NH camp directors take lightning 'very, very seriously'By MICHAEL COUSINEAU
New Hampshire Union Leader
June 25. 2013 8:11PM
Camp Pemigewassett in Wentworth employs an assistant director who obsesses over the weather radar, and the camp is prepared to ferry campers in mini-buses if thunderstorms strike.
"We called off a trip today because of (weather) concerns," camp director Danny Kerr said Tuesday.Thunderstorms are a possibility every day through July 3 for parts of New Hampshire, according to AccuWeather.com.
Gus Planchet, president of the New Hampshire Camp Directors Association, said camps throughout the state take safety seriously, developing contingency plans and monitoring weather conditions.
Membership in the American Camp Association requires camps to have an advance plan for severe weather, according to Planchet, who also is the camp director at Camp Fatima in Gilmanton.
"At the first sign of thunder or lightning, we have what's called a callback. The kids are pulled off the field and brought to the cabins or main buildings," Planchet said.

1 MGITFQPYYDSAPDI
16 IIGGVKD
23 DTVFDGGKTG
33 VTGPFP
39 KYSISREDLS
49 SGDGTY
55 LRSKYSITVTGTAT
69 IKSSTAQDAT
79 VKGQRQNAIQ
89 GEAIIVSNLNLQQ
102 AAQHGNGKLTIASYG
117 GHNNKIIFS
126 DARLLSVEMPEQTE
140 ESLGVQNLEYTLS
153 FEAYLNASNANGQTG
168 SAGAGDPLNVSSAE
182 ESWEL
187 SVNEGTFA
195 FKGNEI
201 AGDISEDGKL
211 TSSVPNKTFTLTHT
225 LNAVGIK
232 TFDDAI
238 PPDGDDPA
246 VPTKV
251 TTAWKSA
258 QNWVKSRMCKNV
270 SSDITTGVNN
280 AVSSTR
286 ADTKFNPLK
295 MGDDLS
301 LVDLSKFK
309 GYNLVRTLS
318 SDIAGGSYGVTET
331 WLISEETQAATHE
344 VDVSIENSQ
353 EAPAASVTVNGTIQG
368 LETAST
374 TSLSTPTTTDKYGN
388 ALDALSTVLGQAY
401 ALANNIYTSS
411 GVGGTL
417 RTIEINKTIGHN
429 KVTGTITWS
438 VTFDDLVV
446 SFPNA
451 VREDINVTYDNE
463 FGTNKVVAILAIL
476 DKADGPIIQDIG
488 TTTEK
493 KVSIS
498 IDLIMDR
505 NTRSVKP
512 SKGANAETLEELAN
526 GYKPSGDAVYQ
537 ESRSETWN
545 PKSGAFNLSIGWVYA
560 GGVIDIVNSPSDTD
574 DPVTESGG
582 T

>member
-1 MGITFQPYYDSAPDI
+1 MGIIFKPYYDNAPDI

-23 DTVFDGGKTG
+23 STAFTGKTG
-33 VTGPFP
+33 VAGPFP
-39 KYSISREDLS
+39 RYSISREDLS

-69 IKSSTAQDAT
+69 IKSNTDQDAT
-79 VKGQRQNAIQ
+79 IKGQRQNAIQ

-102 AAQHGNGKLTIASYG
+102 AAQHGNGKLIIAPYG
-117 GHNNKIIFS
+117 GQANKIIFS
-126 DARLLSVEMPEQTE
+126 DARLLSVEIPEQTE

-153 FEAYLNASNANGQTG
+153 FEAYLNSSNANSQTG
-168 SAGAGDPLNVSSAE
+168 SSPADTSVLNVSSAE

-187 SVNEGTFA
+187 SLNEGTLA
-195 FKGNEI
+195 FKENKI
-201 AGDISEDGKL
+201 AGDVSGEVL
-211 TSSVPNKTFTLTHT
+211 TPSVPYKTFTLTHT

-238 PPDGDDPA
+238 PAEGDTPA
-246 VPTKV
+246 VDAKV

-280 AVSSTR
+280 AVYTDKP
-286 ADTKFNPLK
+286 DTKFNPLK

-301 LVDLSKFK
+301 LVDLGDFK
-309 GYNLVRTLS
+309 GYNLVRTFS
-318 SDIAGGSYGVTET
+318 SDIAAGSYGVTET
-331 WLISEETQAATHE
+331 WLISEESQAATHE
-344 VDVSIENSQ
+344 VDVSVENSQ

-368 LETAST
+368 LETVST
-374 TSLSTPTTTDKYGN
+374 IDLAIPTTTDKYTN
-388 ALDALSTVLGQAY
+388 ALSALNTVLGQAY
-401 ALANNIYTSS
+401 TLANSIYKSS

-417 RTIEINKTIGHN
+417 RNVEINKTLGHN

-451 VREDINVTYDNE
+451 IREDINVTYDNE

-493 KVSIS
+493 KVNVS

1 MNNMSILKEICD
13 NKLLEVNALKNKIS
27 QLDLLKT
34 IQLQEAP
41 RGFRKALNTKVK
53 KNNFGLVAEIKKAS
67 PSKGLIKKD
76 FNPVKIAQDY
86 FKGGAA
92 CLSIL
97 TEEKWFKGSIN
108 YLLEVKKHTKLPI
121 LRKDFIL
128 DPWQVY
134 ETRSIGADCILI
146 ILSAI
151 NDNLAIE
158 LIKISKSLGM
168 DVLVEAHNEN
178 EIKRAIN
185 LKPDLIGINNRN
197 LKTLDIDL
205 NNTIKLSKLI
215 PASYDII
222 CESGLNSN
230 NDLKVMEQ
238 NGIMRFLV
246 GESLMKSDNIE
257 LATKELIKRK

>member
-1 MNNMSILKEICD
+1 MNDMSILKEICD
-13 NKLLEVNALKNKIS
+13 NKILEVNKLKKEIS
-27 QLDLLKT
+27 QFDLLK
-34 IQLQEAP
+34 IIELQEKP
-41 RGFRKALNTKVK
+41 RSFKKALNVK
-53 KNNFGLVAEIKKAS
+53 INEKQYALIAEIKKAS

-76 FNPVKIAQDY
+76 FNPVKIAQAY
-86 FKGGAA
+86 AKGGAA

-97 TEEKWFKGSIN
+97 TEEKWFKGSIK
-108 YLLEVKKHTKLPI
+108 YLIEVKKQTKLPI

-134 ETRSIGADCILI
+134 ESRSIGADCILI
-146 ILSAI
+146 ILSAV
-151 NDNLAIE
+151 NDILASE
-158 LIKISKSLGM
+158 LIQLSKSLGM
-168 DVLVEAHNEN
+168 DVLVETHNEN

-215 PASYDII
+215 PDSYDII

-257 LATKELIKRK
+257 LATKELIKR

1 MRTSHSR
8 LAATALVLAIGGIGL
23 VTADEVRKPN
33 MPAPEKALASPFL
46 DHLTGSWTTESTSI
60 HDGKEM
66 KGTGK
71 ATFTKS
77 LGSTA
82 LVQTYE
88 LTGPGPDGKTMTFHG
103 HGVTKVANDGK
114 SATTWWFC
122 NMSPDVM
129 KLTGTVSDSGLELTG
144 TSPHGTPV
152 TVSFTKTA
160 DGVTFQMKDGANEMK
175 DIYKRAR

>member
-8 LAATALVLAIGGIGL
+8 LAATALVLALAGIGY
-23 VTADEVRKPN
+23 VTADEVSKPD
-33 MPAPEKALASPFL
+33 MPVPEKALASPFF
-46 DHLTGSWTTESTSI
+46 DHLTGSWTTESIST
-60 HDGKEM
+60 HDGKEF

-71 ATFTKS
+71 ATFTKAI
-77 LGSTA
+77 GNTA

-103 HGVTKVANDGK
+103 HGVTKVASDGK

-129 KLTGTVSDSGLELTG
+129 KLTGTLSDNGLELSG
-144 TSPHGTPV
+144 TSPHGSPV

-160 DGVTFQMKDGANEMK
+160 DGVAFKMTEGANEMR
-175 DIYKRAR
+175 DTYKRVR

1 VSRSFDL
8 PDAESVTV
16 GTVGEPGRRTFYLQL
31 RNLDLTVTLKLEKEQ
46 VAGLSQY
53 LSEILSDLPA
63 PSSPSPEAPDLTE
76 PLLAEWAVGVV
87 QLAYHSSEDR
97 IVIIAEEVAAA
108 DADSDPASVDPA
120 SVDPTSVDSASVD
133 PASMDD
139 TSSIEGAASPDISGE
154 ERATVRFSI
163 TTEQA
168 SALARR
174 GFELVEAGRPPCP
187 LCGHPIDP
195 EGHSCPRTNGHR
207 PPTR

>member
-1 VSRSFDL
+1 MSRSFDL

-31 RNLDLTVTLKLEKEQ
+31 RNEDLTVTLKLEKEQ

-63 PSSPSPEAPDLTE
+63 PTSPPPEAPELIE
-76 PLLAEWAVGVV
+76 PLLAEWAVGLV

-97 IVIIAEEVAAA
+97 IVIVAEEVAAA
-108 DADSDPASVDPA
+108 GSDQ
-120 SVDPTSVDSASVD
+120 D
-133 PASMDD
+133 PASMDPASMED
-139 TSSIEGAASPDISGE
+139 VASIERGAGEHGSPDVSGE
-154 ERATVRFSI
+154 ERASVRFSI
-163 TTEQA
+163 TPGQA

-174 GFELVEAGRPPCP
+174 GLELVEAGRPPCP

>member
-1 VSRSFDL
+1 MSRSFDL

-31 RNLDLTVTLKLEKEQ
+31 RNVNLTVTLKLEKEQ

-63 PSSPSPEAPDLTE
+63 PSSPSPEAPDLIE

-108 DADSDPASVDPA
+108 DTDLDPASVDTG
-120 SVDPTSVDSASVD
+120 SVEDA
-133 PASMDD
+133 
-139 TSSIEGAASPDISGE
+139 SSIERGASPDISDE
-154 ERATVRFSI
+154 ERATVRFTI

He added: "If someone was out on the lake, our pontoon boat (or power boat) would go out and collect the kids."
The Lakes Region camp has a wooden structure at the waterfront to shelter the kids, Planchet said.
On Monday, a thunderstorm came through around dinner time with thunder and lightning and the kids weren't allowed to cross the field, he said.
"When it comes to thunderstorms ... I don't want to see anyone outside," Planchet said. "You can have even a small thunderstorm and you can still get a bolt of lightning come out of nowhere. We're very cautious."Kerr doesn't expect Monday night's lightning strike at the Boy Scout camp in Gilmanton to trigger any changes at the camp in the White Mountains. On the day that campers arrive, they are told about the camp's warning system, which calls for campers to be sheltered during storms.
Campers are kept inside until 30 minutes after the last time thunder is heard, Kerr said.
"We never have anyone outside if we think there's any chance of severe weather," he said. "We have people who monitor those things and we take it very, very seriously."